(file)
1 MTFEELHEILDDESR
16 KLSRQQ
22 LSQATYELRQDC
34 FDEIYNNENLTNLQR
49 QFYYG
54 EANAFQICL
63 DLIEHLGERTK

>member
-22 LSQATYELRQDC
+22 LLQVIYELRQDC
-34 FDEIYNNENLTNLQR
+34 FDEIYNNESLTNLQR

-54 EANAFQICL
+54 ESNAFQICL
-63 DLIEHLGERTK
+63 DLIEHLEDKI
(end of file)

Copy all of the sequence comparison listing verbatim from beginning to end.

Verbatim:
1 MTFEELHEILDDESR
16 KLSRQQ
22 LSQATYELRQDC
34 FDEIYNNENLTNLQR
49 QFYYG
54 EANAFQICL
63 DLIEHLGERTK

>member
-22 LSQATYELRQDC
+22 LLQVIYELRQDC
-34 FDEIYNNENLTNLQR
+34 FDEIYNNESLTNLQR

-54 EANAFQICL
+54 ESNAFQICL
-63 DLIEHLGERTK
+63 DLIEHLEDKI